Recent dramatic advances in the understanding of inherited susceptibility to several common adult-onset cancers have made possible the identification of individuals who may be at significantly increased risk of developing malignant disease. These advances may translate into some of the first opportunities for cancer prevention.
The most notable examples of successful gene isolation that hold such promise include identification of the genes for inherited colon, breast, ovarian, and thyroid cancer. However, these same successes open a Pandora's box of predictive testing that health-care providers have not had to consider previously. Concerns about the possibility for error or misinterpretation, costs, potential discrimination, financial vulnerability from loss of insurance or employment, psychological harm, and uniform accessibility have all been raised in the international debate on how to use these newly discovered genes to best advantage. Dr. Holtzman raises the question, "Are we ready to screen for inherited susceptibility to cancer?" and concludes, based on many of these concerns, that we are not ready.
Arguments Against Screening
The arguments against screening put forth in his article center largely on our current lack of knowledge in the following areas: (1) the predictive value of the test, which is decreased when not all mutation carriers develop disease and when the age of onset and clinical course of the disease cannot be accurately determined; (2) the effectiveness of interventions being offered; (3) the potential risks of screening; and (4) the cost-effectiveness of screening programs.
Dr. Holtzman argues that mutations in the currently known cancer susceptibility genes have been studied in only a small number of severely affected families, that the role of these same mutations in the general population remains unknown, and that quality of life and long-term survival may not be affected in individuals undergoing screening. He further argues that the use of screening in children and pregnant women is of even more questionable benefit, and that there is potential for exploitation by the entry of corporate concerns into the genetic testing arena, in the form of aggressive marketing practices and pricing that may place such testing beyond the reach of many individuals. Dr. Holtzman thus urges restraint in offering genetic testing for cancer susceptibility as a screening tool and suggests that screening efforts be limited to pilot studies linked to randomized clinical trials of prevention strategies.
Screening vs Testing: A Key Distinction
The critically important concept in evaluating the concerns raised by Dr. Holtzman is the distinction between screening and testing. By definition, "screening" denotes the application of a test to a large population, in this case, the American public (or at least American women with regard to breast and ovarian cancer). Examples of screening tests in current use include mammograms, Pap smears, and stool occult blood tests. These tests have in common low cost, ease of performance, minimal risk, and the ability to detect potentially curable disease. They have been recommended at regular intervals for all men and/or women over a specified age in the United States.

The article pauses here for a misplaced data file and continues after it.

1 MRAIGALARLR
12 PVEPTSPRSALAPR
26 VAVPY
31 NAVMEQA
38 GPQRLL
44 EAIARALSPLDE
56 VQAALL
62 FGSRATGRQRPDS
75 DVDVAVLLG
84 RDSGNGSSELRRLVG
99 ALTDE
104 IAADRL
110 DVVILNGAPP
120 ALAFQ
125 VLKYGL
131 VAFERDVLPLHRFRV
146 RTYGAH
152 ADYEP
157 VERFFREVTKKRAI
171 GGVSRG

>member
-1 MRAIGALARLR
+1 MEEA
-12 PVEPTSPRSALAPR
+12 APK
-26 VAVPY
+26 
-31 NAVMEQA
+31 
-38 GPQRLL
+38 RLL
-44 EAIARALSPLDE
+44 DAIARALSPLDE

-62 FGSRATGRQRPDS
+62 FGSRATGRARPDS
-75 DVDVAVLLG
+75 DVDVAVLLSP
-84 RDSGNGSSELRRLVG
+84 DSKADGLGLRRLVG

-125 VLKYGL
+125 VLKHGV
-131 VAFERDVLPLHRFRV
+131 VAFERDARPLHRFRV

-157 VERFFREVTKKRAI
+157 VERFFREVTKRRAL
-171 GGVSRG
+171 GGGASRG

In contrast, the term "testing" generally is used to indicate the performance of a test for specific indications, such as breast ultrasound to further define a previously detected breast mass, colposcopy to examine the cervix of a woman with atypical cells on Pap smear, or colonoscopy to evaluate an individual with occult blood detected in stool. These tests are not recommended for routine screening of asymptomatic individuals, as they may be expensive and/or inconvenient and would result in a negative cost-benefit ratio if indiscriminately applied to a large population. Nonetheless, they are extremely valuable tools when used in the proper setting. Genetic predisposition tests should be evaluated with this same distinction in mind.
I agree with Dr. Holtzman that we are not ready to screen people for inherited susceptibility for cancer, and further suggest that we may never be. However, testing individuals with defined risks for inherited susceptibility to cancer clearly offers great promise. To withhold such testing because we are not ready for screening would be a great disservice to members of cancer-prone families who have, in many cases, been trying to understand and deal with the early loss of multiple family members spanning several generations.
To members of such families, as well as to patients who develop cancer at an age significantly below the median age of onset in the general population, we can offer explanations, reassurance, and hope. In addition, from long-term follow-up of these patients, we can derive answers to currently unanswerable questions about intervention. Finally, these individuals will pave the way for insurance reform and antidiscriminatory legislation. While decisions on the advisability of population-based screening clearly must await the results of the pilot studies proposed by Dr. Holtzman, we must not curtail efforts to educate health-care providers and consumers about the power and the pitfalls of predisposition testing for defined individuals, the established need for associated counseling, and the selection of appropriate testing candidates.